Over the years, the MRC and its Member Countries have developed five sets of procedural rules and associated technical guidelines on data sharing, water use monitoring, water use cooperation, flow maintenance, and water quality. The first three establish the process of water cooperation, while the remainders set the criteria to assess water conditions. These rules, known as the MRC Procedures, provide a systematic and unified instrument for implementation of the Mekong Agreement.

1. Procedures for Data and Information Exchange and Sharing (PDIES)

Transboundary water resources management in the Mekong River largely depends on the availability of reliable data and information on various sectors. From fisheries to hydrology to water quality, basin-wide field data are crucial for a better understanding of the basin’s conditions. However, it is difficult to obtain data on transboundary phenomena, as due to national security and other reasons, countries usually place restrictions on how domestic data are shared with other countries.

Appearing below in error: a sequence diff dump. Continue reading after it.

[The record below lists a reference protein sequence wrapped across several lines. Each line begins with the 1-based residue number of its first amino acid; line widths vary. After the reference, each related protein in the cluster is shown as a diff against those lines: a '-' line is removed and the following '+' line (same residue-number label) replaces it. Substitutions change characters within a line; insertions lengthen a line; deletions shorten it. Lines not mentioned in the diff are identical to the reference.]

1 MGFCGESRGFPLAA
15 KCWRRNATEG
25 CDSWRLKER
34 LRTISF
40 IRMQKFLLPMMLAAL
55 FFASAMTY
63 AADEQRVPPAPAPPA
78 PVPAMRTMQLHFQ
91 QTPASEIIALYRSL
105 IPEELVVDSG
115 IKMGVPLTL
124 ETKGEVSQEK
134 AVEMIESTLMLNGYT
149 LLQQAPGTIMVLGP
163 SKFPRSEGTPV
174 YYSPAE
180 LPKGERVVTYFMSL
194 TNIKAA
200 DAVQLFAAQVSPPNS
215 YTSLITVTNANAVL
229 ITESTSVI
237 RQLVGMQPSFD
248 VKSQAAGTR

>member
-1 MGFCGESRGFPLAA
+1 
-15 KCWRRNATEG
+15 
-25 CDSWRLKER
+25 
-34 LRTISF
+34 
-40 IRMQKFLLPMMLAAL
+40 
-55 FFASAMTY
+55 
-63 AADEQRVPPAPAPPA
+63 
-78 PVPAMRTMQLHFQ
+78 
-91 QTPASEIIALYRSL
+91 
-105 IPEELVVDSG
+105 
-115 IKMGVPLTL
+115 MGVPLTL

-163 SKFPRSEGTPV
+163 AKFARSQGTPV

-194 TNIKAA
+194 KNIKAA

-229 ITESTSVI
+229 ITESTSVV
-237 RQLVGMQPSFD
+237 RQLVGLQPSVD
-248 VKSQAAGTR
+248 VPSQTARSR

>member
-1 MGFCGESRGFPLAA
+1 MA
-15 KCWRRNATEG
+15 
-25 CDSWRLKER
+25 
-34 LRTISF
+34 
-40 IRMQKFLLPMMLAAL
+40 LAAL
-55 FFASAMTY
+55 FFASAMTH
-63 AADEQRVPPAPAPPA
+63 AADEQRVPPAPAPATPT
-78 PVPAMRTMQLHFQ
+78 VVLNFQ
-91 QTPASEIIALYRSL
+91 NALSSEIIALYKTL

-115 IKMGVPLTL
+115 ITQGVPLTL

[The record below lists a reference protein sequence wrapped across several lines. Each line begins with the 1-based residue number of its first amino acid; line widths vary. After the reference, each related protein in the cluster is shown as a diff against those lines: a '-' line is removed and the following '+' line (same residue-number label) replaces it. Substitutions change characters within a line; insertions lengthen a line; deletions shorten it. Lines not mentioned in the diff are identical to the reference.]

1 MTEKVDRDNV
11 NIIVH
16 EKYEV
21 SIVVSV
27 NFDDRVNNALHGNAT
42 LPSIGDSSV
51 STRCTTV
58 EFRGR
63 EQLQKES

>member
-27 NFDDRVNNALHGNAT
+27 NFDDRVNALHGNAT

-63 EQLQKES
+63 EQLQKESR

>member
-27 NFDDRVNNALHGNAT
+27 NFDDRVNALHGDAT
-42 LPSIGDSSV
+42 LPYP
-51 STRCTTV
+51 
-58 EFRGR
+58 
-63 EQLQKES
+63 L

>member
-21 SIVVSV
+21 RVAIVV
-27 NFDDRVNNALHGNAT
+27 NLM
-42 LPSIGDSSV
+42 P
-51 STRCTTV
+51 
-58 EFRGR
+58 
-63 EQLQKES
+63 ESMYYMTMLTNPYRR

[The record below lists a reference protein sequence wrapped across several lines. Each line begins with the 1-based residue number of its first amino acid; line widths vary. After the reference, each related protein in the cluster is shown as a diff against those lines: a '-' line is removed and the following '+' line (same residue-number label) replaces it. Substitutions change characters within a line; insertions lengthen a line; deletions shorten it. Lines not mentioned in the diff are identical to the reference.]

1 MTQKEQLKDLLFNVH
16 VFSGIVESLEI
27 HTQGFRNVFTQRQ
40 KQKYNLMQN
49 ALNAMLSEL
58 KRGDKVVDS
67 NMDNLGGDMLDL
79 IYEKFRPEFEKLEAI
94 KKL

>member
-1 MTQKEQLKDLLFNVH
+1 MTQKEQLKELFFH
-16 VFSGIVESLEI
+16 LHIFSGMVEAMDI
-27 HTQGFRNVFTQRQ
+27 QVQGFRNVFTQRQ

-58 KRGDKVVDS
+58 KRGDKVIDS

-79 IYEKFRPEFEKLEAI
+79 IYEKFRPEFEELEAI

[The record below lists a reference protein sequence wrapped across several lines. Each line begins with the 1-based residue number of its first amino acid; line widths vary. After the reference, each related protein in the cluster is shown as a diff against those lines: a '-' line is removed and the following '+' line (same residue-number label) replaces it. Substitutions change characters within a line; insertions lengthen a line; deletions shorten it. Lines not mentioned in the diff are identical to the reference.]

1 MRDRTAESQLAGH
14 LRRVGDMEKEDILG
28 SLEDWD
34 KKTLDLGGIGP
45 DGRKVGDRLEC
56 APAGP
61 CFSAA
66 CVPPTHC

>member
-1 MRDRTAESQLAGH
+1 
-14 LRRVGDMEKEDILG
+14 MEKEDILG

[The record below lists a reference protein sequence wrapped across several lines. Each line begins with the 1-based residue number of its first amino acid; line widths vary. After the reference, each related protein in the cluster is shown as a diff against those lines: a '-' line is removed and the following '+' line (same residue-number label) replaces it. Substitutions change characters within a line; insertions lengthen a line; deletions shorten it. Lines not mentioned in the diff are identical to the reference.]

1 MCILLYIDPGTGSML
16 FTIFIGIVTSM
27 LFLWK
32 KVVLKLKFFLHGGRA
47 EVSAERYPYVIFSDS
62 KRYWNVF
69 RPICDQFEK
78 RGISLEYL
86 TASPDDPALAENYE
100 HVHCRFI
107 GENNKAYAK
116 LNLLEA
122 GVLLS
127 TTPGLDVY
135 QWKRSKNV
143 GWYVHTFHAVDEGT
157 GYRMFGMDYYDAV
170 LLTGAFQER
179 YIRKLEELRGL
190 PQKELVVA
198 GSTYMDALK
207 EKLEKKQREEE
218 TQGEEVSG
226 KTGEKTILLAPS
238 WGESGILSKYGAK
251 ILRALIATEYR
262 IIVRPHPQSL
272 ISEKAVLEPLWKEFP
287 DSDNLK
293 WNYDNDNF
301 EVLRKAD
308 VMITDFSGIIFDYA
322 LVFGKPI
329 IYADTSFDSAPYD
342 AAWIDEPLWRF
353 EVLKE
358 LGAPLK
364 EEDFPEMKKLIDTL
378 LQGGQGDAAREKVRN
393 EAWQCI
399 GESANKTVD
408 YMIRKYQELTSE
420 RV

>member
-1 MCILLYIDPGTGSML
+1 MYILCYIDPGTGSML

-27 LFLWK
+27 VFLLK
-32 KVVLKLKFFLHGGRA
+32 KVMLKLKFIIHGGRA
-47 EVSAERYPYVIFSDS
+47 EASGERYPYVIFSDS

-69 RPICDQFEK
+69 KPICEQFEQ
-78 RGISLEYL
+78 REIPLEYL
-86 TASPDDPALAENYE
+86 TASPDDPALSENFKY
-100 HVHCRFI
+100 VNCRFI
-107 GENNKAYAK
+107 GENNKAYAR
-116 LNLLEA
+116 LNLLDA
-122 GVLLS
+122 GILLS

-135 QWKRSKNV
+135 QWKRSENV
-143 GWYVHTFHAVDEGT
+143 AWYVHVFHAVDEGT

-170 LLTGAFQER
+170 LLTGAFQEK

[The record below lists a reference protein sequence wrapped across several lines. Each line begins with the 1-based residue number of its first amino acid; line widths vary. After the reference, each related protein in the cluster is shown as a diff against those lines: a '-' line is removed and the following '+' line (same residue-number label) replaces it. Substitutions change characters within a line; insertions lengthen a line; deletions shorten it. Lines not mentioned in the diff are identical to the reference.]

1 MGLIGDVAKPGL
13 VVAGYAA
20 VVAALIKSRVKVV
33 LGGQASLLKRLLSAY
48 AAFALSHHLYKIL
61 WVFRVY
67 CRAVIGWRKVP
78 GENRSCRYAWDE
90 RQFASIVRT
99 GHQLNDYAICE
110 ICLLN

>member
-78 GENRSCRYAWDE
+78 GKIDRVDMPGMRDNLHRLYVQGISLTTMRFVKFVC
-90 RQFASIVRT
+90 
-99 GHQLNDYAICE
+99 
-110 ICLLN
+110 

The Procedures for Data and Information Exchange and Sharing (PDIES) provide a framework for the Mekong countries to share regional data for better water resources management. Adopted in November 2001, the PDIES became the first set of rules to support cooperation among the four governments.

For more information on PDIES, click here

2. Procedures for Water-Use Monitoring (PWUM)

In the Mekong River Basin, millions of rural people rely on the river and its vast natural resources for their food security and livelihoods. Governments and investors look for opportunities to capitalise on its potential for economic development and broader poverty reduction through water infrastructure projects such as hydropower irrigation, and flood control. It is therefore important to monitor how the Mekong countries use water resources to ensure sustainable development of the basin, as data on water use can provide valuable information to support basin planning and management.